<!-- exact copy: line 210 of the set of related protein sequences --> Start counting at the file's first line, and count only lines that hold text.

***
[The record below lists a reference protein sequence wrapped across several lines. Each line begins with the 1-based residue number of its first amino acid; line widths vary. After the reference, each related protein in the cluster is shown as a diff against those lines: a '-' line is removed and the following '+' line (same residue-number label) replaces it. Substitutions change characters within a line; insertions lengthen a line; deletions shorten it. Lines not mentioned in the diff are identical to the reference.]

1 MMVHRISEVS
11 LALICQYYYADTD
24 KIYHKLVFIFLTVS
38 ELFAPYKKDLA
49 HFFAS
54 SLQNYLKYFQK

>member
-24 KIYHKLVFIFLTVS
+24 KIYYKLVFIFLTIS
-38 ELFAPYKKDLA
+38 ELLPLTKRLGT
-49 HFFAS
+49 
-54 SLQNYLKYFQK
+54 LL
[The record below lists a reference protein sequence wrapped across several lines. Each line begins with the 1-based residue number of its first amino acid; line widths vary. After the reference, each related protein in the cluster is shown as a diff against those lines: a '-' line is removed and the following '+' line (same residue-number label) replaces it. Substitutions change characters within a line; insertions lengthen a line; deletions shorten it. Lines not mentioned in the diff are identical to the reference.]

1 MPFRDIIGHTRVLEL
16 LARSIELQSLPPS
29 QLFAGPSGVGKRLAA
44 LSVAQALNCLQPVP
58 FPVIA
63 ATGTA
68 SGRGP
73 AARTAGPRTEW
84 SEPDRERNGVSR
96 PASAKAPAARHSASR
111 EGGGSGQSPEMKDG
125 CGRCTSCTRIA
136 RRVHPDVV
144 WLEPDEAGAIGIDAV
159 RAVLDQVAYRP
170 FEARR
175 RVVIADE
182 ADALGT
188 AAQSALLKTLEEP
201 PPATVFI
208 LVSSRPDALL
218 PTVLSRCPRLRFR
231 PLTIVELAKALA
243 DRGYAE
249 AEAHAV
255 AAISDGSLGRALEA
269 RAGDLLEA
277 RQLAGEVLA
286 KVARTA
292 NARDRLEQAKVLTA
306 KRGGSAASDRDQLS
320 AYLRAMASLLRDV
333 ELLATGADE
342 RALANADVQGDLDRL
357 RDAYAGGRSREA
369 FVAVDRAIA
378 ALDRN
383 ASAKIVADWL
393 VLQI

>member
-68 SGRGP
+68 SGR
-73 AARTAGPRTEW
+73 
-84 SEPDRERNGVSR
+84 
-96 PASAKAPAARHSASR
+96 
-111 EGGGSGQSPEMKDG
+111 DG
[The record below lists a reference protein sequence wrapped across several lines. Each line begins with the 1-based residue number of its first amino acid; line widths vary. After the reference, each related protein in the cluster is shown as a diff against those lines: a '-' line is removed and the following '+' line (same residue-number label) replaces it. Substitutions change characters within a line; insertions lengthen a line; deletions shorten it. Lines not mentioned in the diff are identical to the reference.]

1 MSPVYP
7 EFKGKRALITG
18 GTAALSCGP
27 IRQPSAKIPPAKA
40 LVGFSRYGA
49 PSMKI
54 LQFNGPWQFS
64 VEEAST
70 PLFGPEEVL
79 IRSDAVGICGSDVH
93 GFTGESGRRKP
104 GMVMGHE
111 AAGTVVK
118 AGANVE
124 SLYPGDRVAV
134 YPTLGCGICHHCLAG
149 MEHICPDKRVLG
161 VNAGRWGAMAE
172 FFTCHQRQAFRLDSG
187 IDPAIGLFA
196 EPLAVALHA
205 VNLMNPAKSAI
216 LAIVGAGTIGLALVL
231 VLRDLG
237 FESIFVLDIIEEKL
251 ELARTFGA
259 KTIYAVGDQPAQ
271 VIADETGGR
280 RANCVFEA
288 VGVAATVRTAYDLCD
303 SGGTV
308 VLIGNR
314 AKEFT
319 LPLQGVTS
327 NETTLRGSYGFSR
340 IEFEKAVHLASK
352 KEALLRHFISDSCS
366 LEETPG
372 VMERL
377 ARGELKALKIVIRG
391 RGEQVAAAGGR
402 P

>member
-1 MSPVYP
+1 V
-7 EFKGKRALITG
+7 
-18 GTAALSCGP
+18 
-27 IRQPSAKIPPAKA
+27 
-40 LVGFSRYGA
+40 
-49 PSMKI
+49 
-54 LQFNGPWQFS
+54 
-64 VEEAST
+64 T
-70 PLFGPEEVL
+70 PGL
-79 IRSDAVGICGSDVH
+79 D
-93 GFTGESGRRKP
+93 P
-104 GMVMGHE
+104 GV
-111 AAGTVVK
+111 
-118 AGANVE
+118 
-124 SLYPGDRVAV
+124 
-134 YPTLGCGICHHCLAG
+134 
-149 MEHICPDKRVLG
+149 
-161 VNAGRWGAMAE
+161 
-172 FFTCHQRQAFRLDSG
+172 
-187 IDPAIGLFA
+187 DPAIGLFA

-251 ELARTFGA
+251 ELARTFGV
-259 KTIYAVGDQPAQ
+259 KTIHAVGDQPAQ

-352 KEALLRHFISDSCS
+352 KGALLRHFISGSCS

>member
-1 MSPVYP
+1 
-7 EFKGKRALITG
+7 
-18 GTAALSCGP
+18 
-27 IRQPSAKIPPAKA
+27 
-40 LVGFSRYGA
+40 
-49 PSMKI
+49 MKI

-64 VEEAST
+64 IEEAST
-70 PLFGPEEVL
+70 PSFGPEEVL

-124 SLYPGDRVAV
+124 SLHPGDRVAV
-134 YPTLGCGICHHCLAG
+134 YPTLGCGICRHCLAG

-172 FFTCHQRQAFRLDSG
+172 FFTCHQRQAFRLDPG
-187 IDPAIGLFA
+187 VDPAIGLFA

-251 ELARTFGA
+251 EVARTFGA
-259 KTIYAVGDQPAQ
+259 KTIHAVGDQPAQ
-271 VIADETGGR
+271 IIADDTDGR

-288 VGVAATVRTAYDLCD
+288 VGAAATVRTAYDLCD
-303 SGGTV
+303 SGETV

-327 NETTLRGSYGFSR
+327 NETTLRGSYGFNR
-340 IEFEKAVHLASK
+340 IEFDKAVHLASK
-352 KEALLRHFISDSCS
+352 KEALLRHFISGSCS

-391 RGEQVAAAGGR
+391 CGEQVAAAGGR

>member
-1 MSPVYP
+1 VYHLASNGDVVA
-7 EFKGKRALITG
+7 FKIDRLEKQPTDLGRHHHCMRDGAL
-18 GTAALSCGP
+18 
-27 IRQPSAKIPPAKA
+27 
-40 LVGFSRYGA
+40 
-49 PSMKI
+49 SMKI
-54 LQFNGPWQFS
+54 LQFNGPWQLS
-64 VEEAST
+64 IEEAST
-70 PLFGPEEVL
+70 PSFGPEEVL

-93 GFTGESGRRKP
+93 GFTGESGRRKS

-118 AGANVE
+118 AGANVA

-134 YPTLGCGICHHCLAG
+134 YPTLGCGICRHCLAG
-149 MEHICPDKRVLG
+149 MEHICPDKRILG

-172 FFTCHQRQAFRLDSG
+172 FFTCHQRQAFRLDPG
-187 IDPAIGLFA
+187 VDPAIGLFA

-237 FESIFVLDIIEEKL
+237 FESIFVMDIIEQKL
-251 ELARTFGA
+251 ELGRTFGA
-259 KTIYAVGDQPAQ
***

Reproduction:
-40 LVGFSRYGA